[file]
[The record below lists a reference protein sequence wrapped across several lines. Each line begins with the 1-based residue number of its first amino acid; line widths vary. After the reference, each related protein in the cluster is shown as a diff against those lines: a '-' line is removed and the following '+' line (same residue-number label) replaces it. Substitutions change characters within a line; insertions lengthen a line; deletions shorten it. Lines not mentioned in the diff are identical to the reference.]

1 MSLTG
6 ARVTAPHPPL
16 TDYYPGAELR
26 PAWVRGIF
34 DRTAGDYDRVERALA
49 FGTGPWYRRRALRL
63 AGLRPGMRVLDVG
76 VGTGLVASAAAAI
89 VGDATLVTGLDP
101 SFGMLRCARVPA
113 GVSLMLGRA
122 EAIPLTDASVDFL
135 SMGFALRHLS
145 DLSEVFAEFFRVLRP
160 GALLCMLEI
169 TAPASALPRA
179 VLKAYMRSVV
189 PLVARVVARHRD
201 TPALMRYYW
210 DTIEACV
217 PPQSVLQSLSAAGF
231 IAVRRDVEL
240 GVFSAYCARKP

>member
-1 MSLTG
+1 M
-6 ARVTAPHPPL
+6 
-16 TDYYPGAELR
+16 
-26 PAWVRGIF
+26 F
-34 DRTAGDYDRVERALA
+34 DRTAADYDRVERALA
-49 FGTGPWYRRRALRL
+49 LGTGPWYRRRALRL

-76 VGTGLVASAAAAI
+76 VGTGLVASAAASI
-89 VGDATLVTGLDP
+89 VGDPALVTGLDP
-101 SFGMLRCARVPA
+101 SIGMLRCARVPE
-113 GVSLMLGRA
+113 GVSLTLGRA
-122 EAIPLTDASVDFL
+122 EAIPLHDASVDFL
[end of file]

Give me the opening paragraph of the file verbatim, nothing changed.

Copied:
[The record below lists a reference protein sequence wrapped across several lines. Each line begins with the 1-based residue number of its first amino acid; line widths vary. After the reference, each related protein in the cluster is shown as a diff against those lines: a '-' line is removed and the following '+' line (same residue-number label) replaces it. Substitutions change characters within a line; insertions lengthen a line; deletions shorten it. Lines not mentioned in the diff are identical to the reference.]